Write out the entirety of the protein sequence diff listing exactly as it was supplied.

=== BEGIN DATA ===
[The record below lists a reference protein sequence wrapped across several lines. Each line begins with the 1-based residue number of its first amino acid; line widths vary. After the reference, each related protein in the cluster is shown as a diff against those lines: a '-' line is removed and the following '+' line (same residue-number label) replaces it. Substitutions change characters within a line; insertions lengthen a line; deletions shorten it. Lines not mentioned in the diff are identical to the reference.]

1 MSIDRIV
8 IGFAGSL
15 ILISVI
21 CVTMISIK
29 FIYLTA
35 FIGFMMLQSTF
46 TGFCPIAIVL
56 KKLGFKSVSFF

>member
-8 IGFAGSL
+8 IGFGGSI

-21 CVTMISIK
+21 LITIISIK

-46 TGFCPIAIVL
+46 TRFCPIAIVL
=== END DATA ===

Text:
[The record below lists a reference protein sequence wrapped across several lines. Each line begins with the 1-based residue number of its first amino acid; line widths vary. After the reference, each related protein in the cluster is shown as a diff against those lines: a '-' line is removed and the following '+' line (same residue-number label) replaces it. Substitutions change characters within a line; insertions lengthen a line; deletions shorten it. Lines not mentioned in the diff are identical to the reference.]

1 MSIDRIV
8 IGFAGSL
15 ILISVI
21 CVTMISIK
29 FIYLTA
35 FIGFMMLQSTF
46 TGFCPIAIVL
56 KKLGFKSVSFF

>member
-8 IGFAGSL
+8 IGFGGSI

-21 CVTMISIK
+21 LITIISIK

-46 TGFCPIAIVL
+46 TRFCPIAIVL